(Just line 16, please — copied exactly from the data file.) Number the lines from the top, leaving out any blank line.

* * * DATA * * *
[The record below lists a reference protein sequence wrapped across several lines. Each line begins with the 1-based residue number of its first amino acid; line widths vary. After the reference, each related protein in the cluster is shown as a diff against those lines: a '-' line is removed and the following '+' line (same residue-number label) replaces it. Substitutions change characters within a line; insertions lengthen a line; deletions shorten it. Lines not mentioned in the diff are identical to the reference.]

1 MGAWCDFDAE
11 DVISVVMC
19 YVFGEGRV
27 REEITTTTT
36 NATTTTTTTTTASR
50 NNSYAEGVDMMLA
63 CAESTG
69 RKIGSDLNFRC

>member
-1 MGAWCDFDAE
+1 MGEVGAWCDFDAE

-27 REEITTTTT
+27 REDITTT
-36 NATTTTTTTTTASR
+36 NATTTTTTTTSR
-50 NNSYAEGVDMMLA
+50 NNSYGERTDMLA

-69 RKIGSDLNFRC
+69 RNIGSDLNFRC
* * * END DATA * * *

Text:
+36 NATTTTTTTTSR